While developing these two intrapersonal skills of metacognition and reflective thinking, music students are simultaneously developing interpersonal leadership skills. Interpersonal skills are the external skills associated with working with others that include communication, collaboration, and empathy; music ensembles are exceptional environments for building these skills. Unlike in other academic classes, music students are not just engaging in this process of reflection and growth regarding their own learning; they are progressing with the goal of making the full ensemble stronger. From the time students begin in an ensemble (often elementary or middle school) through graduation, they are building their advancing skills in the context of new repertoire. But this is never an isolated or solely individual activity; students understand that when they advance, they are contributing to the rest of the ensemble’s advancement.

jazz ensemble

Photo: Bob O’Lary

As an ensemble grows together, its students are able to witness how they contribute to their music community. When a music class is led by a teacher that prioritizes growth by using feedback paired with reflective practices, student leaders emerge over time as they advance in musical skills, communication skills, and confidence. The unique, heterogeneous, multi-year classroom culture of ensembles also means that students have ample time and experiences to develop into emerging leaders as they progress and age. In a music class, students’ skill levels do not always correspond to their leadership ability; this means that all students, regardless of musical talent or experiences, have the potential to develop the essential skills of collaboration, reflection, and ability to serve to become emerging leaders in roles including drum major, section leader, or the unofficial role of leader in any capacity in the ensemble. Every student deserves the opportunity to progress in their growth while learning to become a leader.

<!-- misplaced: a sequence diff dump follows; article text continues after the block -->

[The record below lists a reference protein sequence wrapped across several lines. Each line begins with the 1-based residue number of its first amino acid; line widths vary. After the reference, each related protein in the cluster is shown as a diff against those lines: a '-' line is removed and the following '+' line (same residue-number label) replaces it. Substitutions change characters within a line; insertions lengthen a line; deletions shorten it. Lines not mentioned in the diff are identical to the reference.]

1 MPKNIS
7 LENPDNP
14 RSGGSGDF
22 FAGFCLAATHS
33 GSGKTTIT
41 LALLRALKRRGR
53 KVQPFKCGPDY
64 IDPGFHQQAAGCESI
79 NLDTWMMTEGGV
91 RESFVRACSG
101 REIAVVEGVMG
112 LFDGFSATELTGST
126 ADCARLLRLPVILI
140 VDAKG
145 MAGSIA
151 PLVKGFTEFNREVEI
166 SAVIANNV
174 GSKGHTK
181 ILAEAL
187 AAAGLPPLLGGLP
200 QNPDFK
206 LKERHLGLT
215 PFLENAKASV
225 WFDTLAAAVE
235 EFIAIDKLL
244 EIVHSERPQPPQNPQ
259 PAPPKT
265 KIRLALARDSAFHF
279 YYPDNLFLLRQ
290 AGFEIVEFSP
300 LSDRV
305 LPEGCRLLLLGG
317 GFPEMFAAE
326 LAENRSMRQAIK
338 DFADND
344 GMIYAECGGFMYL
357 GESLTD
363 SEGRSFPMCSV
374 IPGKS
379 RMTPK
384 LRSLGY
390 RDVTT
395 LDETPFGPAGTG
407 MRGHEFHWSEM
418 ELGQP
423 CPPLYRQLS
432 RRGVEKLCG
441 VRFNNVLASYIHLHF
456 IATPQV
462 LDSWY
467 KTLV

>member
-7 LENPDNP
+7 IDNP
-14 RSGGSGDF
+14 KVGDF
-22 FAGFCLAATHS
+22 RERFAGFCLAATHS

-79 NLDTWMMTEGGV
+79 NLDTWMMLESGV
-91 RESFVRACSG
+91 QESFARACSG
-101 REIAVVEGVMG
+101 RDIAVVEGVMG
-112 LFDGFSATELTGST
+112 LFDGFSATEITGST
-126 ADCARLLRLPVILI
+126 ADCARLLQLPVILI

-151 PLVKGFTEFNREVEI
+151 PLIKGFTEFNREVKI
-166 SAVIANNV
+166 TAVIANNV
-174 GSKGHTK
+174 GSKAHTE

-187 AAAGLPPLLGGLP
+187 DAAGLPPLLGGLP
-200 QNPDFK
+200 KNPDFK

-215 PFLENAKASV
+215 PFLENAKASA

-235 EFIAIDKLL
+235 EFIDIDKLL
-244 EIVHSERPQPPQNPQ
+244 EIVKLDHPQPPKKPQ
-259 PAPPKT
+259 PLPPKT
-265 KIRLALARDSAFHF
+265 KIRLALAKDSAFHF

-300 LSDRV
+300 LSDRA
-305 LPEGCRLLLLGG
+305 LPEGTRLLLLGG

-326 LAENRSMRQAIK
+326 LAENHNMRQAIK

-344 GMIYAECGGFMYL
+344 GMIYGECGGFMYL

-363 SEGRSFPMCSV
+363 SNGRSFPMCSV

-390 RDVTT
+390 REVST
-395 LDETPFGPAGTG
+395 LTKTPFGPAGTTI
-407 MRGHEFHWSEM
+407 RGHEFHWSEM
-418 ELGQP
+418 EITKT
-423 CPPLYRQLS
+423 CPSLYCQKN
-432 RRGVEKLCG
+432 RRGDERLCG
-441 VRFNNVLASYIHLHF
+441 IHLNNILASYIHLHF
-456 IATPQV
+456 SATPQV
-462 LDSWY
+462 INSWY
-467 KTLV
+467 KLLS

The Leadership Balance

The balance of intrapersonal skill-building and interpersonal collaboration in the music classroom creates an environment that is ideal for students to experience the full range of leadership skills. Music is a medium that almost every human can relate to, and when it is used as a teaching tool, it can reach all students’ diverse musical experience, skills, and learning needs (Hall, 2010). When CBE practices are instilled, there is a level of equity in a music classroom where every student has the ability to reach their full musical potential while also developing as a leader using both intrapersonal and interpersonal skills. Michael Fullan explains the power of this balance in The Deeper Learning Dozen:What gives humans meaning in life is a strong sense of identity around a purpose or a passion; creativity or mastery in relation to a valued pursuit, and connectedness with the world and others” (Watkins, Pederson, & Mehta, 2018, p. 7). There is no better place for students to flourish into leaders than in the music classroom.


Hall, J. (2010). Teaching With Music: An Alternative Pedagogy for Leadership Educators. Journal of Leadership Studies. 3(4), 108-110.

Watkins, J., Peterson, A., & Mehta, J. (2018). The Deeper Learning Dozen: Transforming School Districts to Support Deeper Learning for All: A Hypothesis.

About the author:

Brin CowetteNAfME member Brin Cowette is a choral and band director at Concord High School in Concord, New Hampshire. She is passionate about using music as a tool to create an equitable learning environment that empowers students to grow into leaders. She is completing her Master’s degree in Competency-Based Learning and Leadership from Southern New Hampshire University.

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July 7, 2022. © National Association for Music Education (NAfME.org)